CRY asks that special provision be made to develop a universal health care programme that guarantees coverage for both sudden emergencies and chronic ailments. As a first step, the government should commit to a 5% allocation in this union budget, towards childhood ailments. This should be in addition to the current focus on immunization.

Priorities child rights

Last year the Finance Minister proclaimed that 'Growth will be our mount; equity will be our companion; and social justice will be our destination.' This year we hope that pious platitude is translated into substantive action for our most vulnerable and underserved citizens.

CRY - Child Rights and You, India's premier Child Rights organisation, believes that every child is entitled to the basic rights of survival, protection, development and participation. In a word, to childhood. CRY has learned over 28 years that ensuring these sustainably is only possible when grassroots action is combined with community empowerment, active citizenship and advocacy.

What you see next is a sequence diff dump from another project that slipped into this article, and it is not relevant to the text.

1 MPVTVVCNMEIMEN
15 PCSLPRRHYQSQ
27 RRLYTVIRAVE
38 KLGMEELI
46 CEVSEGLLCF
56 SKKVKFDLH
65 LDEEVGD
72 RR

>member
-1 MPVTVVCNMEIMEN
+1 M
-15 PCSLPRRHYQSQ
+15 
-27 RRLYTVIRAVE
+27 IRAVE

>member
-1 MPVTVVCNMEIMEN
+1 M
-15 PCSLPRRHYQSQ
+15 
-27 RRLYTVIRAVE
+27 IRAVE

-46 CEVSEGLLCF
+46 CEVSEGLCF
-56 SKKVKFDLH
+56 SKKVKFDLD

Madhura Kapdi, Child Rights & You, +91 (022) 2301 0445 madhura.kapdi@crymail.org

Sangeeta Panna, IPAN, Mumbai, +91 (022) 2266 1767 Sangeeta.panna@ipan.com

Source: Child Rights & You (Business Wire India)

Press release presented here is sourced from the Source mentioned above and is provided on as-is basis. Please contact the Company / Source directly for any further information in regard to this release. This website will be unable to assist you in regard to the accuracy or correctness of information in this release.

India News / Press Releases on February 27, 2007

Kotak Mahindra Wins the Frost & Sullivan Voice of Customer Awards for 'Best Passenger Vehicle Finance Company in India'
Business Wire India

IP Video Test and Measurement Market to Witness High Growth
Business Wire India

The Goldman Sachs Foundation Commits Over US$1 Million of Expansion Capital to Room to Read India
Business Wire India

Jeevansathi.com Announces Premium Offerings for Its Members
Business Wire India

Log on to www.sify.com for Comprehensive Information and Analysis of Budget 2007
Business Wire India

The Budget and the Missing Child
Business Wire India

Tech Mahindra and Tazz Networks to Accelerate the Creation and Delivery of Next-Generation IP Services
Ad-Factors PR

Also see International News / Press Releases on February 27, 2007

Suggested pages for your additional reading
AndhraNews.net on Facebook






© 2000-2017 AndhraNews.net. All Rights Reserved and are of their respective owners.
Disclaimer, Terms of Service & Privacy Policy | Contact Us